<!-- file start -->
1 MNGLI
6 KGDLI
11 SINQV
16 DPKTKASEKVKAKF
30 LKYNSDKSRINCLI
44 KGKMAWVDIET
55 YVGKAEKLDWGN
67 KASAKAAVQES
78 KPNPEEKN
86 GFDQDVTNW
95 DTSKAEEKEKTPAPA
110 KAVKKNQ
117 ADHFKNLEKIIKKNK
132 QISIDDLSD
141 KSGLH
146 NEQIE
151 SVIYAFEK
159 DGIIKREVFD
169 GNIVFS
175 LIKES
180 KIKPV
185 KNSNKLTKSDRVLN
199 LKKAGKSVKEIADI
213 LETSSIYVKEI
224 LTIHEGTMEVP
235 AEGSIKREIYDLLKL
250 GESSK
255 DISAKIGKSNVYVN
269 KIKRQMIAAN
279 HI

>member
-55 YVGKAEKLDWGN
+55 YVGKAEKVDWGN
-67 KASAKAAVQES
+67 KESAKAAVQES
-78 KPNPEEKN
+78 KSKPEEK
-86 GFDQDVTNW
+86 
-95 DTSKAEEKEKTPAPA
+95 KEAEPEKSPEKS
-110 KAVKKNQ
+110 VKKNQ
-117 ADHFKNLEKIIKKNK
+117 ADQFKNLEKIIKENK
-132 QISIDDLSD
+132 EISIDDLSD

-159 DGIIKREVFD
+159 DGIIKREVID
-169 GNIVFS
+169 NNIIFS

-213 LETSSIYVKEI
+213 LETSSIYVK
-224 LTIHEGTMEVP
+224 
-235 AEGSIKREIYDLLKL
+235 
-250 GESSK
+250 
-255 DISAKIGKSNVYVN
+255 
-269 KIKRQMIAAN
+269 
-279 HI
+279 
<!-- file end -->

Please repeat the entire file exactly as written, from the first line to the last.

1 MNGLI
6 KGDLI
11 SINQV
16 DPKTKASEKVKAKF
30 LKYNSDKSRINCLI
44 KGKMAWVDIET
55 YVGKAEKLDWGN
67 KASAKAAVQES
78 KPNPEEKN
86 GFDQDVTNW
95 DTSKAEEKEKTPAPA
110 KAVKKNQ
117 ADHFKNLEKIIKKNK
132 QISIDDLSD
141 KSGLH
146 NEQIE
151 SVIYAFEK
159 DGIIKREVFD
169 GNIVFS
175 LIKES
180 KIKPV
185 KNSNKLTKSDRVLN
199 LKKAGKSVKEIADI
213 LETSSIYVKEI
224 LTIHEGTMEVP
235 AEGSIKREIYDLLKL
250 GESSK
255 DISAKIGKSNVYVN
269 KIKRQMIAAN
279 HI

>member
-55 YVGKAEKLDWGN
+55 YVGKAEKVDWGN
-67 KASAKAAVQES
+67 KESAKAAVQES
-78 KPNPEEKN
+78 KSKPEEK
-86 GFDQDVTNW
+86 
-95 DTSKAEEKEKTPAPA
+95 KEAEPEKSPEKS
-110 KAVKKNQ
+110 VKKNQ
-117 ADHFKNLEKIIKKNK
+117 ADQFKNLEKIIKENK
-132 QISIDDLSD
+132 EISIDDLSD

-159 DGIIKREVFD
+159 DGIIKREVID
-169 GNIVFS
+169 NNIIFS

-213 LETSSIYVKEI
+213 LETSSIYVK
-224 LTIHEGTMEVP
+224 
-235 AEGSIKREIYDLLKL
+235 
-250 GESSK
+250 
-255 DISAKIGKSNVYVN
+255 
-269 KIKRQMIAAN
+269 
-279 HI
+279 